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Imagine you have some network configured like this

+-----+   +------+   +------+   +-----+
|comp.|---|bridge|---|router|---|comp.|
|  A  |---|   B  |---|   C  |---|  D  |
+-----+   +------+ ^ +------+   +-----+
                   |
                    -- Here!

If computer A sends an ethernet packet to computer D...

  1. The source IP is going to be A and the destination IP is going to be D.
  2. What are going to be the MAC addresses on it at the marked segment?

I think I narrowed it down to two possibilities:

  • Possibility 1:
    • Source MAC is B
    • Destination MAC is C
  • Possibility 2:
    • Source MAC is A
    • Destination MAC is D

Which -- if any -- is correct?

Thanks for your time?

PS: I expect to be commended on my ASCII art skills. Be sure to leave a comment below.

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1  
Your ASCII art is a work of beauty –  SimonJGreen Jan 7 '12 at 18:05
    
Just fixed some rather important question details. Sorry to anyone who might have started answering :( –  Francisco P. Jan 7 '12 at 18:07
    
/me deletes my answer –  SimonJGreen Jan 7 '12 at 18:09
3  
Is this your homework? –  pfo Jan 7 '12 at 18:16
2  
@pfo - doesn't matter if it is homework. Just as long as prior knowledge is shown, and there are specific questions. Both of these are fulfilled. I wish all homework questions were this well though out. –  Mark Henderson Jan 9 '12 at 5:26

3 Answers 3

up vote 12 down vote accepted

Source MAC = A

Destination MAC = C

Why: When A needs to send data to another host it first determines whether or not the detination host is on the local network. Upon determining that the destination is not local, A sends the data to it's configured default gateway, which is C.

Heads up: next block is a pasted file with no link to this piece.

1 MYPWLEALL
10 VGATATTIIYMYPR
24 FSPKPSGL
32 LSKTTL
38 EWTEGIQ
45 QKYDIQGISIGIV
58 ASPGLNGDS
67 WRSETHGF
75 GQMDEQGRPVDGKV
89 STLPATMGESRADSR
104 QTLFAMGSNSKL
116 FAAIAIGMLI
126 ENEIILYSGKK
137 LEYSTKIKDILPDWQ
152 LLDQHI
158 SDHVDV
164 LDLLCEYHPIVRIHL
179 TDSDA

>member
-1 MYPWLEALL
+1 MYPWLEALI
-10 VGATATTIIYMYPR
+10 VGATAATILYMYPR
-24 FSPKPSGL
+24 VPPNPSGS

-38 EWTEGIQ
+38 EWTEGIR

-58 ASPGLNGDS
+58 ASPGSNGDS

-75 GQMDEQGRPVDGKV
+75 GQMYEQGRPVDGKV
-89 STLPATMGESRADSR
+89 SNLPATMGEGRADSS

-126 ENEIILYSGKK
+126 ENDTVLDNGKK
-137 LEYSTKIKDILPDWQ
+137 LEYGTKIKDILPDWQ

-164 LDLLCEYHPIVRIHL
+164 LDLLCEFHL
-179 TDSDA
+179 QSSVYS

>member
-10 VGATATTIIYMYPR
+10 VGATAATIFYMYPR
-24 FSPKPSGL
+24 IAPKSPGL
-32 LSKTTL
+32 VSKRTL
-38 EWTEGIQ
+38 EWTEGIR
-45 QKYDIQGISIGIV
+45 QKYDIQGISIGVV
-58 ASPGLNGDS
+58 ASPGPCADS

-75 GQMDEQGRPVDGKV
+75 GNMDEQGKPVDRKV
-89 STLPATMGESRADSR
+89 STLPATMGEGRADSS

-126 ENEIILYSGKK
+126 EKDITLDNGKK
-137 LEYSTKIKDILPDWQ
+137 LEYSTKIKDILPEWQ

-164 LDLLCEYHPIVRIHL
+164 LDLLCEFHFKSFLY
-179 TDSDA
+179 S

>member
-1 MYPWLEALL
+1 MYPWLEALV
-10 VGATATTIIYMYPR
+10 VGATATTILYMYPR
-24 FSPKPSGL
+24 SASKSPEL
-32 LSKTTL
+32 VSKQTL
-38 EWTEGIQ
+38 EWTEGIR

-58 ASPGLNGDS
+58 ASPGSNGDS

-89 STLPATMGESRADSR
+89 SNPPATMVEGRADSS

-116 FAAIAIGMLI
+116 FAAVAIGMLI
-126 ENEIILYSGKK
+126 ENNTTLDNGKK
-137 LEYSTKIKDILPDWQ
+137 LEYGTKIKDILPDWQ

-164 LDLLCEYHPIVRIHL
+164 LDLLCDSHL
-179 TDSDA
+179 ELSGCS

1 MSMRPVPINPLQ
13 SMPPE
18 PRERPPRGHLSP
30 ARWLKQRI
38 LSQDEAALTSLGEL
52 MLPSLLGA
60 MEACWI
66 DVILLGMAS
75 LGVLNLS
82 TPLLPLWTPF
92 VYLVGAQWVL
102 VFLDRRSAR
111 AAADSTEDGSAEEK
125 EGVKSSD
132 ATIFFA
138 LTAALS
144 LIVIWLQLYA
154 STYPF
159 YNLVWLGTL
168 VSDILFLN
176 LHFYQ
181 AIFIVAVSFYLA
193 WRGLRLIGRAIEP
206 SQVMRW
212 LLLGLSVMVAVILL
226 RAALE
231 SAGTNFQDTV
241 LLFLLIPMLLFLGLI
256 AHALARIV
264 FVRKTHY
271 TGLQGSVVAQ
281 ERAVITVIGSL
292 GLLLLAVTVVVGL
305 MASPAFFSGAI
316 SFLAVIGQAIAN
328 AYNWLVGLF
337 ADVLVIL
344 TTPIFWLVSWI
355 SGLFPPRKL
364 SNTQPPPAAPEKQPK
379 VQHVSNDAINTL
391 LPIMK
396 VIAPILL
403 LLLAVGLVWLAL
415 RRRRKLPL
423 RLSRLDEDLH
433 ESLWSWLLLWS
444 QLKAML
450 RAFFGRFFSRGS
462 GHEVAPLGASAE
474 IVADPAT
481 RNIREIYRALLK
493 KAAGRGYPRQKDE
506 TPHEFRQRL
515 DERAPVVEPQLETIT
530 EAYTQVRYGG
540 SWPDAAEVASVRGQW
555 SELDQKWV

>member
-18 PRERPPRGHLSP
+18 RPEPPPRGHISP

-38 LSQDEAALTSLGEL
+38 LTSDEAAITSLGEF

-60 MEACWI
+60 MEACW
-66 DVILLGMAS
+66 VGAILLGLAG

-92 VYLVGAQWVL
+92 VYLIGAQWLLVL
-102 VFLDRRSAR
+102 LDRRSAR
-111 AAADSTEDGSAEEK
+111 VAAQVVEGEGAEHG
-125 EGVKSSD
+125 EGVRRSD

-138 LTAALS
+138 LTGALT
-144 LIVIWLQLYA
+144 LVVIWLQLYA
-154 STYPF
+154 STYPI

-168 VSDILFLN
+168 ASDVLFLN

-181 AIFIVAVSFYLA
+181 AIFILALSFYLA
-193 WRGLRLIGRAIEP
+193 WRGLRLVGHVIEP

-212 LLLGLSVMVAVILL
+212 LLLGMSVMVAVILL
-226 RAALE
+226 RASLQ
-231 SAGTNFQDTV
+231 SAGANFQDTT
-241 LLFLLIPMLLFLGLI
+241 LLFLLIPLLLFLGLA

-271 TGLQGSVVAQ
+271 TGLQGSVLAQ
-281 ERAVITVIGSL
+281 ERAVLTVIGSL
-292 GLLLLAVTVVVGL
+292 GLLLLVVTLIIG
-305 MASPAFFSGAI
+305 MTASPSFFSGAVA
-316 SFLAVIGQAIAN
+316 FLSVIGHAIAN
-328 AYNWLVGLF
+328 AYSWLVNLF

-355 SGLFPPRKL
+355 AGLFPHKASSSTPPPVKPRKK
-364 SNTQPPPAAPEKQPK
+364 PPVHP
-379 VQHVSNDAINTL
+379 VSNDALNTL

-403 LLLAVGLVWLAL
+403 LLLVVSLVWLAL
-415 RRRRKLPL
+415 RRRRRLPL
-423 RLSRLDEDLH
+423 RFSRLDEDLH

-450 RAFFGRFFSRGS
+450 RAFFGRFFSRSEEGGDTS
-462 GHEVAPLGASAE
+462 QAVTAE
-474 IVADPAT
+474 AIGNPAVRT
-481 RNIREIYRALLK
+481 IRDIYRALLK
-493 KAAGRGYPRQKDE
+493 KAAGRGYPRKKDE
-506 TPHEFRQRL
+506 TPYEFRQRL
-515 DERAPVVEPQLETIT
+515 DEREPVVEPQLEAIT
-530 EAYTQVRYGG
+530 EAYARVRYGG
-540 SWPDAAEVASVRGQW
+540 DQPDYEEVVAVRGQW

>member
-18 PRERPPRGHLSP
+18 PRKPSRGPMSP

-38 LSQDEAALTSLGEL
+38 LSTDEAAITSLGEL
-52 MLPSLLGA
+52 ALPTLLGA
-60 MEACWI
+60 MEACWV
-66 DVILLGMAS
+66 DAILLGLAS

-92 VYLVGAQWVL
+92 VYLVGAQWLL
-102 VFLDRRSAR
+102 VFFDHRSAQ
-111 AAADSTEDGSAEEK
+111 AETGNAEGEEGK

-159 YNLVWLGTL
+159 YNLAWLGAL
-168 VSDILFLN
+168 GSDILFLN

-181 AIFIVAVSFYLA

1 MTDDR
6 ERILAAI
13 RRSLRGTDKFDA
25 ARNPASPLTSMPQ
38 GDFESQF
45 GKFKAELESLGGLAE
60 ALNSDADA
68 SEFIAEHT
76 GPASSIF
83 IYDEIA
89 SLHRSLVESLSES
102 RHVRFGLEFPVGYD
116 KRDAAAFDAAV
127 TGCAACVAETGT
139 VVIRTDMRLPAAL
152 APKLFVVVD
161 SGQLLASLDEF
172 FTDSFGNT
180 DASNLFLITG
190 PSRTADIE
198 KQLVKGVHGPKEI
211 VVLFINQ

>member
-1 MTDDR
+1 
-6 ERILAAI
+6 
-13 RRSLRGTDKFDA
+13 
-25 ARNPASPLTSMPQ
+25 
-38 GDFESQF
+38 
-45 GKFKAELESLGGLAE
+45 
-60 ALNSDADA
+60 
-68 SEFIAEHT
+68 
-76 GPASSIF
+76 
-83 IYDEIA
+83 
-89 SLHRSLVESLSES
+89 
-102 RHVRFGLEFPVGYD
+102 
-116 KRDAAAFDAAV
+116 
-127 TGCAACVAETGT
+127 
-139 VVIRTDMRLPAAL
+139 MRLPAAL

Why not B? Because switches (bridges) when operating at layer 2 don't modify the source or destination MAC address. A router on the other hand, will modify the source MAC address, substituting the original source MAC address with it's own MAC address.

Why not D? Because A knows that D is not on the local network and that it is not directly reachable. A knows that it needs to send the data to it's DG and will ARP for the DG rather than ARP'ing for D.

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Generally, at the point in your diagram:

Source MAC: A - as bridges and switches don't normally rewrite anything, so this will be untouched.

Destination MAC: I believe this will be C, as the computer will deliberately send the packet to its default gateway as it knows (From the IP and Subnet Mask) that the computer isn't on its network segment.

If the source MAC wasn't C, it would never get there as the bridge wouldn't know where to send it. The bridge will not be aware of any MAC address beyond the router.

Edit: I don't have it to hand to check, but Ciscos Packet Tracer is excellent for this kind of question because it will show you the packet step my step.

As an aside, I'd forget about bridges and just stick to switch terminology. They're basically the same and I don't bridges exist anywhere now.

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bridges are making a huge comeback thanks to virtualization –  Jim B Jan 8 '12 at 4:04

Possibility 2. Source-MAC A is not changed by the bridge. Destination MAC is D if both computers are in the same broadcast domain.

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1  
If there's a router between them, then they better not be in the same broadcast domain. –  Shane Madden Jan 8 '12 at 3:20
    
Might be a switch-router with the same VLAN, but routing other VLANs. –  Nils Jan 8 '12 at 22:04
    
Fair enough, but then as far as the communication between those two nodes is concerned, it's just a switch (and should be called that in a logical diagram like this). –  Shane Madden Jan 8 '12 at 23:04

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